• Inaugural Salish 200 A Rounding Success

    "The first (annual) Salish 200 is now complete with all boats safely off of the course! It was an epic run up and around the San Juans, and an equally exciting adventure for the handful of boats that went for the Puget Sound 100. Congratulations to Jonathan McKee and Matt Pistay on Dark Star for winning the Salish 200, and to Ben Glass and team on Ocelot - the only two boats that completed the full 200 mile course. The start off of Port Townsend in 25 building to 30+ was exciting, and best capture by Sean Trew in the following drone images."

    "Saturday morning 5:50 am update: wild start in 25-30 kts of wind. One quarter of the fleet went south, the rest went north. First boat around Patos Is (north mark) was Dark Star at 2:11 am. First boat around Neil Pt (south mark) was Ocelot at 4:45 am. There have been four retirements: Artemis, Tachyon, Incognito and Vamoose."

    ~Sail Hamachi~

    David Schmidt Writes a concise preview of the new event

    While the current lack of regattas likely ranks relatively close to the bottom of the list of serious world problems right now, given the backdrop of the COVID-19 pandemic, the rise of authoritative world leaders, boiling racial tensions and social inequities, and massive unemployment numbers—and that’s to say nothing about the pending environmental catastrophe—this still doesn’t make it easy for those of us, your scribe included, who truly love sailboat racing. Fortunately, there are green shoots emerging as different countries, states, and communities slowly and cautiously start emerging from their pandemic-induced hibernations. Here in the Pacific Northwest, one great example of this slow return to semi-normal is the Salish 200, a non-race that’s set to begin on June 26 on the waters off of Port Townsend’s Point Hudson.

    But rather than an official yacht-club sponsored and administered race, the Salish 200 is being organized by Jason Andrews and Shawn Dougherty, co-skippers of the well-sailed J/125 Hamachi, and will employ state-approved social-distancing recommendations to help keep sailors safe while also giving the sailing community a much-needed shot of fun.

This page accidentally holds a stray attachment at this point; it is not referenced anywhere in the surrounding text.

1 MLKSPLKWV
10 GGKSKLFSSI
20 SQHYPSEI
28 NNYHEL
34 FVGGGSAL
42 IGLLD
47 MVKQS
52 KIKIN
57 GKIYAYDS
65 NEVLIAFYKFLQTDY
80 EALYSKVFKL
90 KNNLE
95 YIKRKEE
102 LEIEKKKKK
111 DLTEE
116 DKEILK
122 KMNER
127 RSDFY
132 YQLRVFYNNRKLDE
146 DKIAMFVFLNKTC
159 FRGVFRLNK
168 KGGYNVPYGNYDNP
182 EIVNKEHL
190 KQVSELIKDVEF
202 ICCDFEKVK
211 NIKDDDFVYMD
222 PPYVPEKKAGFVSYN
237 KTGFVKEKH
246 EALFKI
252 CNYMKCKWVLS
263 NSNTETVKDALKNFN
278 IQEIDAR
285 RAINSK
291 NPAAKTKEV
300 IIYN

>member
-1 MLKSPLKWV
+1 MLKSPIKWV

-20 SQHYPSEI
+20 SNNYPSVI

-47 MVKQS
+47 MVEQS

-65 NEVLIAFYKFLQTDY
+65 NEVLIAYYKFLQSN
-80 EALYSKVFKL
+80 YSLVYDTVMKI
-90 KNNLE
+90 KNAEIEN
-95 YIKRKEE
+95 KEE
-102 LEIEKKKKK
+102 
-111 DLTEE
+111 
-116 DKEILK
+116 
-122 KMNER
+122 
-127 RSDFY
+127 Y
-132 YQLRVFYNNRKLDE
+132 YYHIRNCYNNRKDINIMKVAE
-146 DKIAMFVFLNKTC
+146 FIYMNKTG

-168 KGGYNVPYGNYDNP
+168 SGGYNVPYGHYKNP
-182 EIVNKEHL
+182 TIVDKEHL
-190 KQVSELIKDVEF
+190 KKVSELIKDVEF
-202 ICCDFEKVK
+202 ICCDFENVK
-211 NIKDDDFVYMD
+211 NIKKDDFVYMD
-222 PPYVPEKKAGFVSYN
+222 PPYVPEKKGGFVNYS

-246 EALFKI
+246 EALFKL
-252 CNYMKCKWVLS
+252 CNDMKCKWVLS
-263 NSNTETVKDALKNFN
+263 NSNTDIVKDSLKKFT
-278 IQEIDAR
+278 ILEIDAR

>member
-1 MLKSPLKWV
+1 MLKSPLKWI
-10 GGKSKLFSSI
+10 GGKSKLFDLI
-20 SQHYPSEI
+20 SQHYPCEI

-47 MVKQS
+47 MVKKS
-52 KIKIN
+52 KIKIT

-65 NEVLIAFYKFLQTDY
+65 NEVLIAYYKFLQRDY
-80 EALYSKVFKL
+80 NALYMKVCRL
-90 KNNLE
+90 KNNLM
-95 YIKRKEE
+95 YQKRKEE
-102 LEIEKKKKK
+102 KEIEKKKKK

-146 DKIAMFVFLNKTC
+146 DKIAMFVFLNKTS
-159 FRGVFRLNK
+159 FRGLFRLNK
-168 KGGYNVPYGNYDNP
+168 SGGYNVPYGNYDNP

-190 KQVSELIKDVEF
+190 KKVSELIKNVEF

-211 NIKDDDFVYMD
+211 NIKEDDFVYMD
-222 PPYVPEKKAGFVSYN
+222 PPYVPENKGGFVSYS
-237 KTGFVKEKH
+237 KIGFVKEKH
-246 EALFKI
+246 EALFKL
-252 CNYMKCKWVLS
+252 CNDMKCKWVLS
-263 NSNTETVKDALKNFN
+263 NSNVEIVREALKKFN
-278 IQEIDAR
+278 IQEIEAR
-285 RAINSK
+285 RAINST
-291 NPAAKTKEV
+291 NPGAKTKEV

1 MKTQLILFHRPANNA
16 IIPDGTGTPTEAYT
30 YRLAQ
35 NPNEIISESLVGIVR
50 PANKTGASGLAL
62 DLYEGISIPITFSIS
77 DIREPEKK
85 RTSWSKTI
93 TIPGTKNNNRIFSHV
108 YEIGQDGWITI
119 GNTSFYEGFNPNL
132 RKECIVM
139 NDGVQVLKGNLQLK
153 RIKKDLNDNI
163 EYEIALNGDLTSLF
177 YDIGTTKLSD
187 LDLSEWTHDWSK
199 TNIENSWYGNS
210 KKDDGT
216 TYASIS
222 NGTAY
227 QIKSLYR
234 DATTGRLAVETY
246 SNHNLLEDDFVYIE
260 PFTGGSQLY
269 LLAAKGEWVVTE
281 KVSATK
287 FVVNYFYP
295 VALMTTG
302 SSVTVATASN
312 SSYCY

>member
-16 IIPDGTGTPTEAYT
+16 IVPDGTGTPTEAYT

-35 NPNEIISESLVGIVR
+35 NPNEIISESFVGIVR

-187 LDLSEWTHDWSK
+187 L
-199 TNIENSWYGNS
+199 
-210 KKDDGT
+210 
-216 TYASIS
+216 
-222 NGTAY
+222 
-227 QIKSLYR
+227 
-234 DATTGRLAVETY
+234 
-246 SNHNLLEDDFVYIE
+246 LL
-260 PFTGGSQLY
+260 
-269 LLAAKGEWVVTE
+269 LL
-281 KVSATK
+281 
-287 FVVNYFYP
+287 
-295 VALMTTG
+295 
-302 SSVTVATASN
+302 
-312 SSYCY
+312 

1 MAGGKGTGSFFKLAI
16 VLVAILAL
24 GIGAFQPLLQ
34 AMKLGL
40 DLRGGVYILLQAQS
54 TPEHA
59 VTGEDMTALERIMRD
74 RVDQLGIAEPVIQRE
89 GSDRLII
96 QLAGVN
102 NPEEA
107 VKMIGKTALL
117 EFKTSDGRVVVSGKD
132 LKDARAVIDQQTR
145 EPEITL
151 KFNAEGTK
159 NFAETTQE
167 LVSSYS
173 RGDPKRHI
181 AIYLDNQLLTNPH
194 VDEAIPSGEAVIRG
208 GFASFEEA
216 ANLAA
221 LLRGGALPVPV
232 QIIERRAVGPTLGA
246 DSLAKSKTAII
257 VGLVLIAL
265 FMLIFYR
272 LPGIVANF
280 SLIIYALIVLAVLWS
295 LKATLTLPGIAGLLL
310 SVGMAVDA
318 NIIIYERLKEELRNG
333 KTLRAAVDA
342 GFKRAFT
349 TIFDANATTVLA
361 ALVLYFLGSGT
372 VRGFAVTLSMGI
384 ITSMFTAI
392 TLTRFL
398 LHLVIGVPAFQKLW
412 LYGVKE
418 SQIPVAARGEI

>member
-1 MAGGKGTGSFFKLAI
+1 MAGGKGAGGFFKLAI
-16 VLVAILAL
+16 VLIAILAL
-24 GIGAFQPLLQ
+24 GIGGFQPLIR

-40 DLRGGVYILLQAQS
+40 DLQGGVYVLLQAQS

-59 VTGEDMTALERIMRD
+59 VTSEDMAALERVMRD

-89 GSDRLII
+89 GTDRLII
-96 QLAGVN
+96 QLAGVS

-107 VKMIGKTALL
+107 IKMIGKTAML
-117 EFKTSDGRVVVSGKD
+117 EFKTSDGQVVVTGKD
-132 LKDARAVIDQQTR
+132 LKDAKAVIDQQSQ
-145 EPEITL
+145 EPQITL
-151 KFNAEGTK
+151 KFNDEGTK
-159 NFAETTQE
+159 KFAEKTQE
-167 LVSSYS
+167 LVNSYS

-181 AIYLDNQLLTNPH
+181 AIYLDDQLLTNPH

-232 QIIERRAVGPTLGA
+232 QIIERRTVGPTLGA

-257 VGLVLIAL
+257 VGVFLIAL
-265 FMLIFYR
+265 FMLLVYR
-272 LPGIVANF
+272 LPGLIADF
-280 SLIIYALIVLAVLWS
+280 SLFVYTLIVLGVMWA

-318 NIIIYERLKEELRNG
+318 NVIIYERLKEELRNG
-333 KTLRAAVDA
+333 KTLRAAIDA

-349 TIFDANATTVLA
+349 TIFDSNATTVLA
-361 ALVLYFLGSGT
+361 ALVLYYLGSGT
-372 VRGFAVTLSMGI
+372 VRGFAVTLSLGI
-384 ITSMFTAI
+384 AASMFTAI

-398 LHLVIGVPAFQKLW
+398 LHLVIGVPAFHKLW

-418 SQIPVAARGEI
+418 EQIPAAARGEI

The Salish 200 will see racing unfurl on three different courses. The first, the Puget Sound 100, will begin off of Point Hudson and will take boats down Puget Sound and around Vashon Island, with a finishing line off of Marrowstone Point Lighthouse (which is situated on Marrowstone Island, just south and east of Port Townsend).

    The San Juan 100 will also begin off of Point Hudson and will take the fleet on a circumnavigation run around the beautiful San Juan Islands, with a finishing line off of Marrowstone Point Lighthouse.

    Finally, the Salish 200 will take the fleet around the San Juans and Vashon Island, following a Figure-8 shaped course and finishing off of Marrowstone Point Lighthouse.

    The rules are refreshingly simple: Each team can sail with a maximum crew of five sailors, and they can choose their own adventure in terms of what direction to sail around these geographical marks. Teams will record and report their GPS times (taking photos of their chartplotters) when they pass key geographical waypoints (e.g., Patos Island Lighthouse for the San Juan 100 and Salish 200 crews, and Vashon Island’s Neil Point for the Puget Sound 100 and Salish 200 crews) and the finishing line, which they will send to Andrews and Dougherty via email. Each team will have 50 hours to complete their mission. PHRF handicapping will be applied, and virtual trophies will be awarded to the top three boats in each division.

    aerial images © sean trew

    onboard images ©Stephanie Campbell

    This article was originally published in forum thread: Inaugural Salish 200 A Rounding Success started by Photoboy View original post